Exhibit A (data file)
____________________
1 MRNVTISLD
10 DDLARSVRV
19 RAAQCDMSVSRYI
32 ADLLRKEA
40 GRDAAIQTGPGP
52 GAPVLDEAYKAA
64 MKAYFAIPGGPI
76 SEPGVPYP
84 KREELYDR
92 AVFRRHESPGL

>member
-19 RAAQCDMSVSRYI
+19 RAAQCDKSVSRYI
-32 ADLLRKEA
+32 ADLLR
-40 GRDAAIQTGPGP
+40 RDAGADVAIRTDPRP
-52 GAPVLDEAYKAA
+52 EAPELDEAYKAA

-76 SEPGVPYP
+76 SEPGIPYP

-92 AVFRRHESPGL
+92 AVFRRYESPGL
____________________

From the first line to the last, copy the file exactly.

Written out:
1 MRNVTISLD
10 DDLARSVRV
19 RAAQCDMSVSRYI
32 ADLLRKEA
40 GRDAAIQTGPGP
52 GAPVLDEAYKAA
64 MKAYFAIPGGPI
76 SEPGVPYP
84 KREELYDR
92 AVFRRHESPGL

>member
-19 RAAQCDMSVSRYI
+19 RAAQCDKSVSRYI
-32 ADLLRKEA
+32 ADLLR
-40 GRDAAIQTGPGP
+40 RDAGADVAIRTDPRP
-52 GAPVLDEAYKAA
+52 EAPELDEAYKAA

-76 SEPGVPYP
+76 SEPGIPYP

-92 AVFRRHESPGL
+92 AVFRRYESPGL